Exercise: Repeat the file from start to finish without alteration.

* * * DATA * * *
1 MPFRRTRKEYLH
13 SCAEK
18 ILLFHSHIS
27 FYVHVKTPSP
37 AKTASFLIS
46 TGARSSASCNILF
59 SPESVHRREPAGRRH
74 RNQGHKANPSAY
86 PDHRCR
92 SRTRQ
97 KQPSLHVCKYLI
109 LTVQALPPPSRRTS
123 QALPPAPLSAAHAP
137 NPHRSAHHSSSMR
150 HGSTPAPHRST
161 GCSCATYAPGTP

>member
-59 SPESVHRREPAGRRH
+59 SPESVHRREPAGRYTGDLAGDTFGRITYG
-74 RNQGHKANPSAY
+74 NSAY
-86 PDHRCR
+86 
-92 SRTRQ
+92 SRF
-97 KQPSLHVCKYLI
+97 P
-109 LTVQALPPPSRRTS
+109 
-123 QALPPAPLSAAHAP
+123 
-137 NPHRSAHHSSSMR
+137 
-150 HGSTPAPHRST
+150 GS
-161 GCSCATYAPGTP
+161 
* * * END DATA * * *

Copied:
1 MPFRRTRKEYLH
13 SCAEK
18 ILLFHSHIS
27 FYVHVKTPSP
37 AKTASFLIS
46 TGARSSASCNILF
59 SPESVHRREPAGRRH
74 RNQGHKANPSAY
86 PDHRCR
92 SRTRQ
97 KQPSLHVCKYLI
109 LTVQALPPPSRRTS
123 QALPPAPLSAAHAP
137 NPHRSAHHSSSMR
150 HGSTPAPHRST
161 GCSCATYAPGTP

>member
-59 SPESVHRREPAGRRH
+59 SPESVHRREPAGRYTGDLAGDTFGRITYG
-74 RNQGHKANPSAY
+74 NSAY
-86 PDHRCR
+86 
-92 SRTRQ
+92 SRF
-97 KQPSLHVCKYLI
+97 P
-109 LTVQALPPPSRRTS
+109 
-123 QALPPAPLSAAHAP
+123 
-137 NPHRSAHHSSSMR
+137 
-150 HGSTPAPHRST
+150 GS
-161 GCSCATYAPGTP
+161 